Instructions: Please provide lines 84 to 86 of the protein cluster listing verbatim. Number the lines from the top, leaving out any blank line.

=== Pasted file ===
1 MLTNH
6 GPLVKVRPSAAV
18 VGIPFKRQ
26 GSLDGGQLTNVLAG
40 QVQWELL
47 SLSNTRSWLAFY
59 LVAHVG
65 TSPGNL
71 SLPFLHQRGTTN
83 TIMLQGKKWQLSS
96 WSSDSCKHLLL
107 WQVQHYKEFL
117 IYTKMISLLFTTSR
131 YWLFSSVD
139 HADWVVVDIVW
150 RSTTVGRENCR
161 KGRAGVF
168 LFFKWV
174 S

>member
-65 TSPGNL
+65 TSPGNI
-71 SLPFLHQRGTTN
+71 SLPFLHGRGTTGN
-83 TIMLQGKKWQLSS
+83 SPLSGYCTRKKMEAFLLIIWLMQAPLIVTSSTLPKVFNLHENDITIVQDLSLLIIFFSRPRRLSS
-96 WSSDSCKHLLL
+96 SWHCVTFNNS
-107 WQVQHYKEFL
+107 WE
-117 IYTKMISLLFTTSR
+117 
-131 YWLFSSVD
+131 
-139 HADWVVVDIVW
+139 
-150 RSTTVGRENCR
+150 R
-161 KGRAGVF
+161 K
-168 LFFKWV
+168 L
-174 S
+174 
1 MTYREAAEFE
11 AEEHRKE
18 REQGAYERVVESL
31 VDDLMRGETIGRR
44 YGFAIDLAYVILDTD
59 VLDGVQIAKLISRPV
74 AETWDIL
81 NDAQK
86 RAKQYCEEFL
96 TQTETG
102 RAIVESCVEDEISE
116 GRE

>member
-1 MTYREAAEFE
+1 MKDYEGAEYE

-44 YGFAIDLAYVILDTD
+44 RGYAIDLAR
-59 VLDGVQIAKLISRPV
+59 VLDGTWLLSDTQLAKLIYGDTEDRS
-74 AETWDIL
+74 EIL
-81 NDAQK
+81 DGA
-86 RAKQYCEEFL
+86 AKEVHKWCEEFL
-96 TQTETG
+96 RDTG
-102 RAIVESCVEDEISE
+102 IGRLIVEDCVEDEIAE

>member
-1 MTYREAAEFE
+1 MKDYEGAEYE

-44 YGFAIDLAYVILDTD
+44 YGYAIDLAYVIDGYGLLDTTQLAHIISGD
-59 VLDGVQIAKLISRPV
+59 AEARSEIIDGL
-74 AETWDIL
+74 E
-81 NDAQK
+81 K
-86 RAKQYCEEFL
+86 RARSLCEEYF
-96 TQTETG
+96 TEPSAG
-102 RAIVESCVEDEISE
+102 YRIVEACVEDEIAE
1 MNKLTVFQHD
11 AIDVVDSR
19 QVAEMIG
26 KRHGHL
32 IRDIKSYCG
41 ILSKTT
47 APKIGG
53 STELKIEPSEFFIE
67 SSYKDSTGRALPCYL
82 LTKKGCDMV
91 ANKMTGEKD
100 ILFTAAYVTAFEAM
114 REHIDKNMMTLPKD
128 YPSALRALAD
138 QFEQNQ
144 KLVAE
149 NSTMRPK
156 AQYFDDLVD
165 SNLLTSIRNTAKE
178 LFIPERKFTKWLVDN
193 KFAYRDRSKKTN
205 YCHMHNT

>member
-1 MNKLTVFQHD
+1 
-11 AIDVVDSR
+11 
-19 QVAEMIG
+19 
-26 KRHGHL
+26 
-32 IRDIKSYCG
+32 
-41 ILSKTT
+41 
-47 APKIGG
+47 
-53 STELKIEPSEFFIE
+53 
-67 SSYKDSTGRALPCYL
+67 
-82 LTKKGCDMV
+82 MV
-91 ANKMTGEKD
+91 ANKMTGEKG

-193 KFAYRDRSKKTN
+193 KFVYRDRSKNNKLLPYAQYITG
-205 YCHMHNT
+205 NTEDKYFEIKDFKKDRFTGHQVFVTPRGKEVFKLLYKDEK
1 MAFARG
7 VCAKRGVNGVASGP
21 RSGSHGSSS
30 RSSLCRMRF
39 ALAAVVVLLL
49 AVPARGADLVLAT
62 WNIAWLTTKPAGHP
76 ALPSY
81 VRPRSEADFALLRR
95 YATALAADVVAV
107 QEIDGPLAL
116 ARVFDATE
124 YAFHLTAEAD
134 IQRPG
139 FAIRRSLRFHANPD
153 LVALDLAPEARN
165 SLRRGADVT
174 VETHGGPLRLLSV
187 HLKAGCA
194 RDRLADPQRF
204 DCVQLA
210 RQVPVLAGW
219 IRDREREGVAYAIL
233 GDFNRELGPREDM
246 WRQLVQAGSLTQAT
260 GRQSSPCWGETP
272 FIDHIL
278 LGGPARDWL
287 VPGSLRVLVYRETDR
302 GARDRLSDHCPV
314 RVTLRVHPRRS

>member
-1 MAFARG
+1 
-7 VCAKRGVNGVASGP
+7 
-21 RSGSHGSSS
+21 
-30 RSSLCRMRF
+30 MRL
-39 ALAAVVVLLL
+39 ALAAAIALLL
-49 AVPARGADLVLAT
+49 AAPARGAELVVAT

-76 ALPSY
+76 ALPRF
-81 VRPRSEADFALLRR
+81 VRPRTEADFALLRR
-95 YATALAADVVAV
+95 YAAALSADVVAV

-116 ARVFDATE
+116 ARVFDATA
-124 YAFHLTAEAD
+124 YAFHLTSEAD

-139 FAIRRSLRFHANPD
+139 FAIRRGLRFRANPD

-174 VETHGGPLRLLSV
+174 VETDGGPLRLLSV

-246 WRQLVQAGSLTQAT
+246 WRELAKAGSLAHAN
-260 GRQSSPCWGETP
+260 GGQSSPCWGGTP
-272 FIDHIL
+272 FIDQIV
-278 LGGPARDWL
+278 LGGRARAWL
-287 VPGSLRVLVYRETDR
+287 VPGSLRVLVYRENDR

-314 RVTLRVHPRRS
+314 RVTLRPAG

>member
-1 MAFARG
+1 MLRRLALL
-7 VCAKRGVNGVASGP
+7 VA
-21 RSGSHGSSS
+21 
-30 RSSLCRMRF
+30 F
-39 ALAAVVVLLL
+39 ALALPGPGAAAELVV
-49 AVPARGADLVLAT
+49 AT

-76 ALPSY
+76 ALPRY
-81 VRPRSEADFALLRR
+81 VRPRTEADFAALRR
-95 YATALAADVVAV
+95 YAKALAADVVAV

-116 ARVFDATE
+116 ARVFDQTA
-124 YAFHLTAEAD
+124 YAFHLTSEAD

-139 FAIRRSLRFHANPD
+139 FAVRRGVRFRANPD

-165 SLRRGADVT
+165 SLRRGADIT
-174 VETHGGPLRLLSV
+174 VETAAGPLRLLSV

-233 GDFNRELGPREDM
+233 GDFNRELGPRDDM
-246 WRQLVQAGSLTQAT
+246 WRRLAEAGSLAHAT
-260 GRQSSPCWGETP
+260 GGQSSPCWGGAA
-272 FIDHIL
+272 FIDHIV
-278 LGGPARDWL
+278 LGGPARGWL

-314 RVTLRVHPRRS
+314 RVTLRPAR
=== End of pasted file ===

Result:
+81 K
-86 RAKQYCEEFL
+86 RARSLCEEYF